Does your dog pull on the leash, jump on guests, chew, counter-surf, have “accidents”, bolt out of doors, run away, act aggressively, “help” you drive?

Private In-home Dog Training. Over 21 years experience in the Farmington Valley. Thoughtful practices, reasonable rates and outstanding results for basic manners, reliable obedience, behavior problems and off-leash control.

Private In-home Dog Training

Call Stoddard or Linda at 860-673-4818.

What About Electronic Fences for Dogs?

Electronic Fences for DogsPeople often ask my thoughts about electronic fences, so I thought I would share them here. One really good thing about electronic fences of course is the convenience. They are the quickest and most effective way to boundary train your dog. And they are considerably less expensive than most conventional fences.

That said, electronic fences are not the panacea that some people think, so here are some important things to consider before making your purchase. First (and this is true of conventional fences as well) a fence gives your dog lots of freedom and you very little control. For example, if your dog is digging up your garden and you go out to reprimand him, he may turn it in to a lovely game of “chase me,” which is of course, a perennial canine favorite. Or if your dog is barking at something at 10:00 pm and you want to get him in so that he doesn’t disturb the neighbors, he may not come and there may not be a whole lot you can do about it. If you decide to include your driveway in the fenced area, there’s a chance your dog will bedevil delivery people and jump on guests and/or their cars. For these reasons I always recommend that clients do some or even all of the basic obedience training before installing the fence. People enjoy the benefits of an electronic fence much more with a well-trained dog.

Electronic fences also require thorough, well-conceived training to be effective. The consequences of not doing this properly can be either a dog who breaks through the fence when a really good temptation comes along, or a “porch sitter” who is terrified to even go into the yard. Another drawback is that although electronic fences keep your dog in, they don’t keep other critters out. This is a real concern with smaller dogs as they can become prey for coyotes or bobcats. I’ve also seen situations where a dog decides that the fenced yard is his turf and actually challenges the owner by jumping and mouthing when he or she ventures out.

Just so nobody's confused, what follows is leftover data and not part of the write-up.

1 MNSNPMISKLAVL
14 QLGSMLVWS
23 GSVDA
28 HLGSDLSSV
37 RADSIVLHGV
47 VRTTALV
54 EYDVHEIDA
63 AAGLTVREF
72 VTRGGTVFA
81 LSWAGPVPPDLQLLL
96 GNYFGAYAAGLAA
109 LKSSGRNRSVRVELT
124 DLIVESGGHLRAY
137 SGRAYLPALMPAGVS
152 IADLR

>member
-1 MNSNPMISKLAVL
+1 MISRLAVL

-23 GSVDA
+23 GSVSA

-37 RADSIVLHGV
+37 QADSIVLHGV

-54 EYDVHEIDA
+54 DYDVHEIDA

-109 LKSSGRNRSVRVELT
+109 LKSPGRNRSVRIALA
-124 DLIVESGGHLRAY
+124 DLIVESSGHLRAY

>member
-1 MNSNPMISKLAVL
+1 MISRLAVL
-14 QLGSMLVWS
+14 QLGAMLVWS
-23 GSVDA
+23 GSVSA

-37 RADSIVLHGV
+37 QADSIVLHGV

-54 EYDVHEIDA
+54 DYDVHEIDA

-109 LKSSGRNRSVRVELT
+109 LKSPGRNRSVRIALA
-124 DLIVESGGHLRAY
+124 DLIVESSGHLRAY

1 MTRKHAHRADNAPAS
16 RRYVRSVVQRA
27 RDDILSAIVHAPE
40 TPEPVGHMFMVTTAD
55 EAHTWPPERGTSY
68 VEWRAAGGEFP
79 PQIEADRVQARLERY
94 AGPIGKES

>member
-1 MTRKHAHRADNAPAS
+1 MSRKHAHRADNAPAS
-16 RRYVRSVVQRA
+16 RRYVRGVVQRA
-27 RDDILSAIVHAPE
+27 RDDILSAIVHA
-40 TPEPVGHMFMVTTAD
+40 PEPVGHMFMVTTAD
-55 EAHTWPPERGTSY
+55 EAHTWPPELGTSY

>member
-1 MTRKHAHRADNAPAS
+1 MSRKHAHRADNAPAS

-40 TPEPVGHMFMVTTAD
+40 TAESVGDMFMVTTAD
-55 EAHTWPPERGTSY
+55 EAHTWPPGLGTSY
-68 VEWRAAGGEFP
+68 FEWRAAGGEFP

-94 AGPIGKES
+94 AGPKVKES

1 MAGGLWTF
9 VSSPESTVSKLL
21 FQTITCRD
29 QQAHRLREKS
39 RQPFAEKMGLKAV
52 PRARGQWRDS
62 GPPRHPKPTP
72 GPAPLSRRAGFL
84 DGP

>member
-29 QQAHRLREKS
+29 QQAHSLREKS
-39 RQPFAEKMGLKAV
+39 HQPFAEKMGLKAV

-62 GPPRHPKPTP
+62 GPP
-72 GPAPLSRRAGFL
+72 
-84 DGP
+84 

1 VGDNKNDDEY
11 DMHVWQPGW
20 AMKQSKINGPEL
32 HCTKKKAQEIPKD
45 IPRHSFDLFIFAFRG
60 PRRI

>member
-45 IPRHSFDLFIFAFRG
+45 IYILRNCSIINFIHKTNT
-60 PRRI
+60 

Although exercise is important for dogs just as it is for people, I believe that recently there has been an over-emphasis on it. Many people have been wrongly led to believe that if their dog gets enough exercise, he or she will be well behaved. This thinking often results in a really badly behaved dog in fantastic physical condition—not a great combo! Finally, fences are so convenient that many people rely almost completely on them for their dog’s exercise and rarely take their dog for a good old-fashioned walk. Walks are important both for the training opportunities they provide and because dogs tend to experience traveling together as an important form of bonding.

Here are some companies that sell, install and offer training for electronic fences: http://dogwatchct.com/ and http://www.invisiblefence.com/
You can also buy electronic dog fences directly from the manufacturer such as:
or at your favorite retailer like Amazon, Cabela’s, Petco, PetSmart, and Walmart.
Teacher’s Pet is always happy to advise and help you with this and all your training needs.

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